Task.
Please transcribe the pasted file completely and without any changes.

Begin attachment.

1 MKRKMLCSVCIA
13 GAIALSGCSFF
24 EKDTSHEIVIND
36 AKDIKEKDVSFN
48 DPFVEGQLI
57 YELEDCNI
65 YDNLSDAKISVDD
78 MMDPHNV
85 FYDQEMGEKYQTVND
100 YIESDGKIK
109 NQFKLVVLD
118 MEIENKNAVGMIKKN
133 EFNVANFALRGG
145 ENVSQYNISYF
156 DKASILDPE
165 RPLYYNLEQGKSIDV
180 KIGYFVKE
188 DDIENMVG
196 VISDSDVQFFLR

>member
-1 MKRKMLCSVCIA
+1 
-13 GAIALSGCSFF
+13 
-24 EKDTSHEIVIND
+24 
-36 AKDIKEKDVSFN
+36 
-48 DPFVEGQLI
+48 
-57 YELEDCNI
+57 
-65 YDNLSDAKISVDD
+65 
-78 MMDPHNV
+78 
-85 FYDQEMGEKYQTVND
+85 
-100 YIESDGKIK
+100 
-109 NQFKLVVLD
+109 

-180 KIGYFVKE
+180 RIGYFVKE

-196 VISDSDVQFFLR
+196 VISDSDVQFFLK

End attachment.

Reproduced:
1 MKRKMLCSVCIA
13 GAIALSGCSFF
24 EKDTSHEIVIND
36 AKDIKEKDVSFN
48 DPFVEGQLI
57 YELEDCNI
65 YDNLSDAKISVDD
78 MMDPHNV
85 FYDQEMGEKYQTVND
100 YIESDGKIK
109 NQFKLVVLD
118 MEIENKNAVGMIKKN
133 EFNVANFALRGG
145 ENVSQYNISYF
156 DKASILDPE
165 RPLYYNLEQGKSIDV
180 KIGYFVKE
188 DDIENMVG
196 VISDSDVQFFLR

>member
-1 MKRKMLCSVCIA
+1 
-13 GAIALSGCSFF
+13 
-24 EKDTSHEIVIND
+24 
-36 AKDIKEKDVSFN
+36 
-48 DPFVEGQLI
+48 
-57 YELEDCNI
+57 
-65 YDNLSDAKISVDD
+65 
-78 MMDPHNV
+78 
-85 FYDQEMGEKYQTVND
+85 
-100 YIESDGKIK
+100 
-109 NQFKLVVLD
+109 

-180 KIGYFVKE
+180 RIGYFVKE

-196 VISDSDVQFFLR
+196 VISDSDVQFFLK